During a hurricane in Florida a few years back, I did not evacuate with my family but rode it out at home.
The power died.
The humidity was 100%.
The loss of power meant the water well stopped working too.
We had reserves of water.
The more challenging issue was mobile phone battery power.
I ended up going to the car to charge the phone battery.
During that hurricane, I learned that mobile phone batteries run out faster than you would like.
If conditions are ideal, you can use your car to charge the mobile phone.
If the car is not underwater or carried away.
Our damage was localized, not area wide or state wide.
The local cell towers still worked, sometimes better than other times, to call people and check on their health.
In good conditions, eBook readers have a battery charge that lasts for a month or so, and they offer good device storage for emergency plans as long as your property is not flooded and the roof is not ripped off.
We had wind damage that pulled down power lines and ripped them off the wall of the house, plus thousands of pounds of trees that fell down.
Anyway, about that same time I was asked to prepare an emergency plan for my church.
Having done this before, long ago, with paper copies, I knew that paper got out of date much faster because it cost so much to produce and is harder to distribute to all the right people.
Bits are easier to distribute than atoms.
So I made electronic emergency plans this time around.
I made a PDF format, and epub format, and html pages.
Those members of the congregation under 50 years old seemed to like the electronic version better than having many pages of paper, although they were skeptical of eBooks until I told them about my experience in the hurricane, and charging in the car as a backup.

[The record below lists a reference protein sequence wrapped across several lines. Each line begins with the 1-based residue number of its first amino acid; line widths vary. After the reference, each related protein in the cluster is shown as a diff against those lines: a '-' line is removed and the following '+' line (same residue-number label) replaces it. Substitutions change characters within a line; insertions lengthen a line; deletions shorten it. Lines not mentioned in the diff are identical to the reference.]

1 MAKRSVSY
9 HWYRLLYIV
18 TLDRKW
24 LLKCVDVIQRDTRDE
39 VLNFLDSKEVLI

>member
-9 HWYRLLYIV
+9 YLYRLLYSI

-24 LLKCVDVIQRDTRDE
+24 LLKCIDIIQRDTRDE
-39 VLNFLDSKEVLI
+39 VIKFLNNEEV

Having a extra battery pack to charge the mobile device is a good idea for emergencies too.
The older members of the congregation had bigger concerns.
Many did not have any mobile reader devices.
With no smart phones, they could not read the ebook version.
With no ebook eReaders (i.e. Kindle, Kobo, Sony, Apple, etc.) they did not see how to access the content.
Some looked at me strangely, expecting them to do these difficult things like use electronics.
So we ended up having to make paper copies for some with the electronic for others.
After the hurricane came by to test our emergency plans, we got into iterative revisions to apply all the lessons we learned for that type of emergency.
Then a few months later, we revised again after the county taught community organizations active shooter training.
Those with devices took my updated content various ways, most often emailed the epub or kindle file.
But the paper copies did not get remade each iteration, leaving configuration management issues for the church emergency plan.
We still have that issue today, years later.
Now I live in a different state, yet when showing people how to do genealogy using apps on their smart phone, I run into those that do not use phones at all apparently.
They are nice people, and entirely focused on the face-to-face mode of interaction.
Some they are on fixed income pensions and do not have a computer at home.
For these I have to meet them at the church and use a common computer to help them do their genealogy work.
The future is here, it is just not evenly distributed.
— William Gibson
This quote applied to my efforts to help a non-profit organization prepare for emergencies and still applies today when doing things like helping people do genealogy work.
An ebook file format that uses the ".epub" file extension. The term is short for electronic publication and is sometimes styled ePub. EPUB is supported by many eReaders, and compatible software is available for most smartphones, tablets, and computers.
An electronic version of a book that can be read on a computer or hand-held device designed specifically for this purpose.
A dedicated software application (i.e. Kindle for iPhone) or hardware device (Kindle Paperwhite) for reading electronic versions of books.